To me well-being means to have the physical and psychological ability to engage fully with life.
To explore and experience life in ways that are conscious of your individual experience and your role in local and global community.
Well-being on some days might look like harnessing all your determination smashing goals, on others it will look like taking the rest you need.
What are your favourite ways to move your body?
I benefit greatly from the breathing, concentration and movement patterns integrated in the Ashtanga yoga system. For me this is a daily practice.
I also think dancing is a pure expression of joy. Getting out and walking in nature is often extremely underrated! We are a part of nature in the same way as an apple is a part of an apple tree. We need to get out in to nature more is society is ever going to overcome the problems it has in mental health.
How do you stay motivated to be healthy?
I want people to know that it’s normal and ok to sometimes fall off the wagon. Life is change and full of fluctuations. But one day we will be here no more, so it’s a pure love of life and curiosity of what I life journey is capable of holding for us that motivates us to be healthy and greet our days with vigour. Life never stay the same, so if your experiencing a trough a peak is inevitably heading your way! And if our modern day world our ability to change it vast. We have so much education at our fingertips, and if we want to start a new life on the other side of the world, it’s possible!
We are definitely creatures of habit, so if you build your foundations with healthy habits they will often support them with out you even having to focus on them.
What does a day on your plate look like?
One of the principles I practice is “Ahimsa”, loosely translated as non harm or compassion. As a result of this all of my food is plant based.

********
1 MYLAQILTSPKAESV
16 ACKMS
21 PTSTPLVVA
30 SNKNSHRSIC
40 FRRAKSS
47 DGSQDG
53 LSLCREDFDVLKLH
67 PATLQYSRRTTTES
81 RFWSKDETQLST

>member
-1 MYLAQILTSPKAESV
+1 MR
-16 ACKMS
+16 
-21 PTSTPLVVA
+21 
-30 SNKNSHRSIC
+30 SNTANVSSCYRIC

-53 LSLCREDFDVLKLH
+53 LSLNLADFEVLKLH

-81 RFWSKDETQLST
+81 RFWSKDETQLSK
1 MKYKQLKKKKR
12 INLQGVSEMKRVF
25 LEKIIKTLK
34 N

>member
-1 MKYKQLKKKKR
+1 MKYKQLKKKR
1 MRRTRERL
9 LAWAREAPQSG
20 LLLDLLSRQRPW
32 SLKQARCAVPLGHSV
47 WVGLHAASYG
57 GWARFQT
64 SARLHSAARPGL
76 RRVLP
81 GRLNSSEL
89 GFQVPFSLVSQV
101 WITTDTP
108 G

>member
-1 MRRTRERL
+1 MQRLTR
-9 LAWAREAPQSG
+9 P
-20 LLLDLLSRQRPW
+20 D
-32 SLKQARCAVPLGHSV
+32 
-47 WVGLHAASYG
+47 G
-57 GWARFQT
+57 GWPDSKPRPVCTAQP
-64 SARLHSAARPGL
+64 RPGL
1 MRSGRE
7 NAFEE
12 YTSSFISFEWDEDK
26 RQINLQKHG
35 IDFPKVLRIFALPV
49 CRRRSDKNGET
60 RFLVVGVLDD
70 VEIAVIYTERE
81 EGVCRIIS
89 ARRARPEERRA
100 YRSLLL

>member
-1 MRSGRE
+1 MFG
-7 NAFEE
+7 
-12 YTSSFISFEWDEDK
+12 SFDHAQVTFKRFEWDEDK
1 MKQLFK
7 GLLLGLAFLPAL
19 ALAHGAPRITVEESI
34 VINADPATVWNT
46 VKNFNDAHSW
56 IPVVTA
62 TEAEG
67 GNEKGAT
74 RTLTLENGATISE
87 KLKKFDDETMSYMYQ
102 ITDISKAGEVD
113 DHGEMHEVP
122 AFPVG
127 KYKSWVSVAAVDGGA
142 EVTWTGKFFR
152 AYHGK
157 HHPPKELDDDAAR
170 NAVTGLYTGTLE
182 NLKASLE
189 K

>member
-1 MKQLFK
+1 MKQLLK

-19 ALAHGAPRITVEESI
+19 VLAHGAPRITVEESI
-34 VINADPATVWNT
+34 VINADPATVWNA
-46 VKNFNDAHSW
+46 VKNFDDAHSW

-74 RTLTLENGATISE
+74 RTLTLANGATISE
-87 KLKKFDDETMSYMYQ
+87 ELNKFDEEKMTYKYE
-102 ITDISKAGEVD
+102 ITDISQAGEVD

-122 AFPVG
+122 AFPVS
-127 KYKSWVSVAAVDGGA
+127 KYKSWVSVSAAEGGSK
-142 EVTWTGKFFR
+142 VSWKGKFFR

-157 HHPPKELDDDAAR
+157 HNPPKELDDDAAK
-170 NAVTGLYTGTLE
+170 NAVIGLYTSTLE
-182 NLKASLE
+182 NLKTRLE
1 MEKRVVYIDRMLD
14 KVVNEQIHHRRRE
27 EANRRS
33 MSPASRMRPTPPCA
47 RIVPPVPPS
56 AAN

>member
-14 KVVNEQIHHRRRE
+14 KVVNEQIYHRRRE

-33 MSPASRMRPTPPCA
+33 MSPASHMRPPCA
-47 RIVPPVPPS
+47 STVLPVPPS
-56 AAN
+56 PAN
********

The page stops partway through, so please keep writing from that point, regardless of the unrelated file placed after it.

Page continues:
A breakfast might be avocado and zaatar on toast.
Dahl, vegetables and crunchy lettuce for lunch.
And vegan lasagna for dinner. Although my most common go-to dinner is rice and beans.
Does anyone else love stuffed sweet potatoes? I find them to be such a healthy and versatile meal. And did anyone notice that mushroom and thyme go together so well? I don’t know why, but it impresses me every time! (The small things )
What do you do to relax and unwind?
Tea, incense and candles are all a pleasant part of my daily life. Warm water! Whether experienced in the form of tea or soup, or experienced in the form of bathing is extremely underrated for its relaxation qualities.
But I also binge watch Netflix shows.
Please share your favourite book or podcast
The book that I read in my teenage years that transformed my perspective was ‘The Road Less Travelled’ by M. Scott Peck
Collective Insights Podcast
Do you have a favourite travel destination and if so why?
Switzerland, if you love nature like me you will love this place. For its pristine alp, lakes, wildflowers, and mind blowingly good strawberries. Italy would be a close second because it’s history, food, and architecture. And India changed me more than any other place. It completely shattered my paradigm. Painful but transformative. Every place I have ever travelled has nourished my soul and broadened my perspective.